And these ideas led us back to the issue of survival vs. cooperation. Survival is important for all of us, but if you are trying to find some way to measure the health of a system looking at its diversity is a far better measure. We do have pockets around the world where people tend to live much longer, but they are hardly examples of diversity. More likely they are places where the elderly are respected and honored and continue to play a meaningful part in the lives of their families and friends. A comment from a colleague working at Creighton Medical School in Nebraska comes to mind: “people tend to live long in Nebraska because dying in redundant.”
And it led us to looking at how these genetic concepts can be applied to our outside worlds. Survival seems most associated with an adequate profit margin and with the financialization of the US economy we see an increase that direction at the expense of any pressure toward cooperation and its seeming partner innovation. The primary innovations seen lately being those in the financial world that appear to increase ones profits by ripping off someone else.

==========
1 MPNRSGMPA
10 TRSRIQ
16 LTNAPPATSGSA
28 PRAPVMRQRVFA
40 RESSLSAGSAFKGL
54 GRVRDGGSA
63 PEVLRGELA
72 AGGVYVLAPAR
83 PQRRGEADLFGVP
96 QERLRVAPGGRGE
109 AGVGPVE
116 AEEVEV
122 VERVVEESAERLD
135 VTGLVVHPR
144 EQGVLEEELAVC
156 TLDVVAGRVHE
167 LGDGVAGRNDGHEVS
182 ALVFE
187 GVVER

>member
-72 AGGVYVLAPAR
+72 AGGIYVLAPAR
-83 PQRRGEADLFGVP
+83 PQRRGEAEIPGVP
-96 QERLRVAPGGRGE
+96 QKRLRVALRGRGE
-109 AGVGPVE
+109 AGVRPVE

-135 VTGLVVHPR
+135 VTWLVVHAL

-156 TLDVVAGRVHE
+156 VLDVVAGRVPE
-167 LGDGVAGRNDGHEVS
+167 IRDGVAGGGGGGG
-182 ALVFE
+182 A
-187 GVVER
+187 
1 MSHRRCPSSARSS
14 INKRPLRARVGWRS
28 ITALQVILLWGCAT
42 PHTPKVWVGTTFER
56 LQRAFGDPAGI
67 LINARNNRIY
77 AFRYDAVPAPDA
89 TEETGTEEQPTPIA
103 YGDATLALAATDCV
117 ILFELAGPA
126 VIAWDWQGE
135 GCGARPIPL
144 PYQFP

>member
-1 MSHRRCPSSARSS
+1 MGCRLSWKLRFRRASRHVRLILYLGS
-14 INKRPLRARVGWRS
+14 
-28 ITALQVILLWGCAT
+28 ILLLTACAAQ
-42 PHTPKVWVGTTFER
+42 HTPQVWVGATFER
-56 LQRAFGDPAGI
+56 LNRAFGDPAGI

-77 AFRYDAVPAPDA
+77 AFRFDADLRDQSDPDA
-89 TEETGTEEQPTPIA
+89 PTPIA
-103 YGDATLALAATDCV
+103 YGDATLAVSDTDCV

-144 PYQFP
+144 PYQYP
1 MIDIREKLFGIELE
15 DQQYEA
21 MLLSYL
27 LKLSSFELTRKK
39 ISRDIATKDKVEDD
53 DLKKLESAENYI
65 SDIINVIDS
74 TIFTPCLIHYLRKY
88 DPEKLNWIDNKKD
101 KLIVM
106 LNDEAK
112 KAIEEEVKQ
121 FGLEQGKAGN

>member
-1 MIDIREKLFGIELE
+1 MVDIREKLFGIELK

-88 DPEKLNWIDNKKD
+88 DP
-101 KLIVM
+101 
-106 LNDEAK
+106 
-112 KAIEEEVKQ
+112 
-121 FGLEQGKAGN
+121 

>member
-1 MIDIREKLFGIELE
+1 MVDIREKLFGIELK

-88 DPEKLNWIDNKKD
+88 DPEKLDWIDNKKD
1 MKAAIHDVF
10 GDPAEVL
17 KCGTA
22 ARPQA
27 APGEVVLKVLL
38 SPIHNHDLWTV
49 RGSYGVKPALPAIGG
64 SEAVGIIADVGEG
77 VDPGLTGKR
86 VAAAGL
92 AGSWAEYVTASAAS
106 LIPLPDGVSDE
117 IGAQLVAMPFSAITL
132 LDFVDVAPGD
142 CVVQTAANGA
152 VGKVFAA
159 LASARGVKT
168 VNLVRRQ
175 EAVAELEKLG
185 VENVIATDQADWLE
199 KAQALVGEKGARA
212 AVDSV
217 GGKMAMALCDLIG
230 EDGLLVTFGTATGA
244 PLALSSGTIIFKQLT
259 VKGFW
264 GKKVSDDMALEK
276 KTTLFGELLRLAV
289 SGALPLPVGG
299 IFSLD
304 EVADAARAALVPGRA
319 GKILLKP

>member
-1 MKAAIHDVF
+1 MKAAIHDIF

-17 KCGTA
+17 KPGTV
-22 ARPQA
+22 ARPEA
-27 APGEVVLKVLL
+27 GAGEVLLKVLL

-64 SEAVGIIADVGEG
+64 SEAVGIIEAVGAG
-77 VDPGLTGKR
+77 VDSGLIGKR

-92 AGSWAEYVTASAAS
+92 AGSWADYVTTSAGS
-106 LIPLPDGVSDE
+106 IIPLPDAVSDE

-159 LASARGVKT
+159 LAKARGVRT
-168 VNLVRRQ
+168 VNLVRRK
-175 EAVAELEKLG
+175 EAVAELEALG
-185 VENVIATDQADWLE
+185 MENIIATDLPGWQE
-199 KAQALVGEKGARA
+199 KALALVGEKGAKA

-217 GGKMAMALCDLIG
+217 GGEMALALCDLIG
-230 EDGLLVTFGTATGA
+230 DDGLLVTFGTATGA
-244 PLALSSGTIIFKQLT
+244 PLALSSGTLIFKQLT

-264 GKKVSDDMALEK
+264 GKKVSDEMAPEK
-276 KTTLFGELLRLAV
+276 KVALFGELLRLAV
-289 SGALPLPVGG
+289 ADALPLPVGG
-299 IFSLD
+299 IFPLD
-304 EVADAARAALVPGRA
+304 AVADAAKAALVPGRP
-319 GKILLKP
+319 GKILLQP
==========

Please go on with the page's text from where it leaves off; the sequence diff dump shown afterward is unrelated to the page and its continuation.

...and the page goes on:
As a physician I often feel somewhat out of place commenting on our world and its political, economic, and social aspects. But then I realize that the human body, where I am more at home, is what we call a complex adaptive system in The Boids and the Bees just as are these social creations–and they follow the same rules.
That is to say: we can guide them into a better cooperative pathway, just as Ewald shows us how to guide bacteria. If you create a threatening environment you will get defensive responses aimed at surviving. If the environment is threatening and yet friendly–like over-controlling parents or states–you will promote ‘gaming the system’ behaviors, like passive aggression, or the ‘smartest guys in the room’ at Enron who gamed the power grid for their own profit. If you want to support cooperation and diversity you need to provide a space for the players (like the stuck in place pathogens), an environment that is rich in elements to play with, and a direction like making that environment better. As Jerry points out these playful elements and goals of making life better are best seen in children; they are a part of who we all are, they are natural, they are a manifestation of the gods that live in us all.